At a time when protest and resistance are most needed, the bar for both entry and a quick lionization is lowest. John McCain, it has been written many times, is a maverick–despite actually being a party-line toadie. Maine’s Moderate Republican Susan Collins, who gets royalties from that descriptor, probably, is good for grandstanding and bad for anything of significant effect. Recently, her impotent “nay” vote on education secretary Betsy DeVos on the Senate floor followed her “yea” vote within the Health, Education, Labor, and Pensions Committee enabling the nomination to move forward; voting “nay” initially would’ve railroaded DeVos’ bid. In doing so, Collins–along with Alaska’s Lisa Murkowski, who pulled the same flip-flop from the committee to the Senate floor–essentially said she couldn’t endorse DeVos but would do nothing to truly block DeVos. Her “nay” vote merely ensured Mike Pence had something to do on a Tuesday afternoon.
Collins’ protest of DeVos is emblematic of her entire approach: she develops concern at incompetence or extremism. She voices this concern, publicly, in a manner that–especially in this polarized congressional era–establishes herself as “one of the good ones.” Unlike the 99 others on the Senate floor who merely have their Partisan Beliefs, she has Principles, you see.
The problem, of course, is that her protestations are shamelessly, embarrassingly vacuous. She didn’t like the recent executive order that banned Muslims–not as a human rights question, but simply because it was “overly broad.” She wants to have a replacement plan in place for the Affordable Care Act before removing it completely, but she voted for reconciliations that make such a replacement plan nice but not necessary. Her denial of DeVos, in the face of mass call-ins from her constituents, was high-visibility yet low-impact; her few other modest protests of cabinet nominations seem feckless when compared to her “full-throated” endorsement of attorney general Jeff Sessions, a proponent of, um, alt-civil rights.
Let it be noted that Maine is a moderately blue state; while the northern second district swung to Trump in the most recent election, the whole state hasn’t gone to the Republican presidential candidate since 1988. When accounting for senators’ constituent base, as measured by their state’s voting habits in November, Collins is far from bipartisan: during the Trump Administration, according to FiveThirtyEight, she has been the White House’s tenth-biggest ally in the Senate.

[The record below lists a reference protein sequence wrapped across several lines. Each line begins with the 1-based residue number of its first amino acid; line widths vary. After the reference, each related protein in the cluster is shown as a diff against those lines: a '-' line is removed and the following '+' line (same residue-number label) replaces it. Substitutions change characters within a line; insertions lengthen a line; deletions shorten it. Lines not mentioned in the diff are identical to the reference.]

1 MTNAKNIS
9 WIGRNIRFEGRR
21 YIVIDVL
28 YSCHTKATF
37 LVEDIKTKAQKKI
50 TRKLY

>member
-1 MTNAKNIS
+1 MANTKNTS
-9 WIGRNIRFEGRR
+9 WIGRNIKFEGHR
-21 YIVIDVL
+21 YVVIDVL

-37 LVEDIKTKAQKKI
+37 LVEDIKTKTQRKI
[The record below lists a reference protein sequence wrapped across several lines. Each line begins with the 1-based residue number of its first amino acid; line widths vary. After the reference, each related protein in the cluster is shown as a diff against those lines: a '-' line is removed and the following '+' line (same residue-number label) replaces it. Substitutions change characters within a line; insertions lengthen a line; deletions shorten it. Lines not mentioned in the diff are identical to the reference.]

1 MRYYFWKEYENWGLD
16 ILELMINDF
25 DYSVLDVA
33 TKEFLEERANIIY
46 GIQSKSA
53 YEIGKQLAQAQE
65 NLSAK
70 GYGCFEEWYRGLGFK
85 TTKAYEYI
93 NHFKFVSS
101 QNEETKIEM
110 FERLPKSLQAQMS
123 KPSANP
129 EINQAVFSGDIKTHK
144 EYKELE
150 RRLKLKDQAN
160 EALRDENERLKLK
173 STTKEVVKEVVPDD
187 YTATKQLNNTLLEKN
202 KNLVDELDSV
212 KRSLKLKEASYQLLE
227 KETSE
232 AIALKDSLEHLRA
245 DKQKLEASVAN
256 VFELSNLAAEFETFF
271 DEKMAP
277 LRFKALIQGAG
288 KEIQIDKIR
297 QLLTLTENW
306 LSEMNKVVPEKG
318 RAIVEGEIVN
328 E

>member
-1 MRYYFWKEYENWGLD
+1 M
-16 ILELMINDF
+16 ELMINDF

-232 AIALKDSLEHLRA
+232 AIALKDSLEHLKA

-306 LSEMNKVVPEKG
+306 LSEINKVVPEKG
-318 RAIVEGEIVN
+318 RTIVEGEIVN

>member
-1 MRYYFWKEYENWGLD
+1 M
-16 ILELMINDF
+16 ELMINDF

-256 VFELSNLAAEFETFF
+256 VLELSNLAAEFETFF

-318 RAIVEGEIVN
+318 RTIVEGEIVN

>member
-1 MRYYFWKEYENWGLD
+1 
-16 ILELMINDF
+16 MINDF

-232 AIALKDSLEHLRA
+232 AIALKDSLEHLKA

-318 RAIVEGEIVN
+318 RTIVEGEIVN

And yet, Collins finds herself the beneficiary of fawning newspaper profiles. Here’s the Portland Press Herald calling her a “pivotal…check on Trump.” Here’s the Boston Globe painting her as the steeled metronome of the Senate, refusing to slow in the face of ankle injuries and authoritarians alike. The latter story, in painting Collins’ continued, nominal opposition to Trump, brings up her abject refusal to vote for the current president last November. Her alternative choice? Writing-in speaker of the House Paul Ryan. It is a perfectly on-brand Susan Collins selection: allowing her a superficially dignified position while refusing to upset the apple cart of the Republican base or, you know, actually be of consequence.
I posit that Collins, far from being principled, is one of the least principled members of Congress. She is essentially beholden to no one: she isn’t up for election until 2020, and the last election she won with over 68 percent of the vote. Perhaps more than anyone else in the Senate Collins has a mandate; should she wish to make a stand, she certainly could. But she has shown no willingness to go beyond banal lip service. For someone who is a supposed “check on Trump,” such a hesitancy should be considered an abdication of duty. Her Republican colleagues who willfully enable Trump are craven, yes, but they do so in response to a right-leaning electorate, or because they don’t mind the navigating the savage underworld that politicians must in order to get by. They don’t deal with the Devil and then claim themselves too mature to gamble.